Insight to the Cellar

When wine is discussed the topics that come up are where are the vineyards, who is the winemaker, what is the microclimate, or what is the meaning of the picture on the bottle. We never really take about the cellar and what it takes to get the grapes from harvest to the bottle, and your table. As Cellar Master at Le Vigne Winery that is exactly what I’m thinking about every day. Over the past four years, I have grown within the company from cellar hand to cellar master. In that time I have learned a great deal about the winemaking process such as barrel selection, sanitation, and training the rest of the crew on the upkeep of the cellar.

Oswaldo with Clean Hose

My general duties as cellar master consist of mentoring the crew to ensure that all sanitation is done properly. Sanitation is of the utmost importance in the winery because of the impact it can have on the wine. Wine can be damaged by bacteria, oxidation, wine residue, or bad yeast among other things. To prevent such things we are continuously sanitizing hoses, barrels, tanks, and all the gadgets. For example, when using hoses to filter red wine and then changing to filter white wine the hoses must be properly sanitized. If they have leftover residue from the red wine, it could cross-contaminate the white wine and potentially change the color. Another cleaning process that we do is steaming the barrels. This helps keep the barrel fresh and free of bacterial infection. This process is done in between filling barrels.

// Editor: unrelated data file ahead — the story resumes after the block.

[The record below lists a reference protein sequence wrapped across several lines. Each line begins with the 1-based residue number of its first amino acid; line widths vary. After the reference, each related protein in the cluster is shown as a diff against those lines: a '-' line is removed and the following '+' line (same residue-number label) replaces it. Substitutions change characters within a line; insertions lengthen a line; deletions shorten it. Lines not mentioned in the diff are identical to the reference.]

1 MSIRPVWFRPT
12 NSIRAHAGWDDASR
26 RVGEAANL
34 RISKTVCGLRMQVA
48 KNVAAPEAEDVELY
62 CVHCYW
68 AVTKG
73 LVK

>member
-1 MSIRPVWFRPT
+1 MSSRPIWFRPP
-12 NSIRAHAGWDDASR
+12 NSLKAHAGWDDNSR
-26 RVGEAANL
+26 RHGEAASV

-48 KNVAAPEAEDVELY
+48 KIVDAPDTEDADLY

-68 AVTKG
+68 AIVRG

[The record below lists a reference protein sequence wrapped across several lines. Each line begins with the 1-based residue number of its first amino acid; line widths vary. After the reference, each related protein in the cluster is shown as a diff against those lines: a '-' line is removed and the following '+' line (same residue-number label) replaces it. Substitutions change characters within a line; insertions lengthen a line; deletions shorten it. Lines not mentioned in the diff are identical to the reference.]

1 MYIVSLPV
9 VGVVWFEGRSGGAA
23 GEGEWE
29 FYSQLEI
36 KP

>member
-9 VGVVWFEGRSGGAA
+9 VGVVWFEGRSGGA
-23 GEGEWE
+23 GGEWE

It is important to make sure that our standards are high which includes the knowledge of the crew. I help with that by training the harvest interns to be able to identify discrepancies in the wine from grape to juice. Since the cellar crew is the first one to work with the wine they are imperative in maintaining our high standard and quality.  This way if a wine presents problems, we can address it early and not let it negatively affect any of our wine lots.

Rattlesnake Cheese

Besides supervising the team, I enjoy Le Vigne’s artisan cheese selection in the tasting room. Currently, my favorite cheeses are Saint Angel, a triple cream soft-ripened cow’s milk cheese, and Rattlesnake, a Wisconsin cow’s milk cheddar cheese infused with habanero and tequila. The Rattlesnake cheese is spicy and great to put on burgers and omelets. My fiancé and I can’t get enough of the Saint Angel. We love eating this cheese with salami, tiny toasts, and fig spread that we get here at Le Vigne. This with a bottle of our Sangiovese for me and a bottle of Le Vigne Sparkling for her is a perfect night in for us. 

I hope I was able to give you a little insight into the cellar and you enjoyed hearing about my favorite cheeses. Wave “Hi” to me on your next visit to the winery. I will most likely be in the tank farm or barrel room working on our wines.


Oswaldo Cordova

Cellar Master


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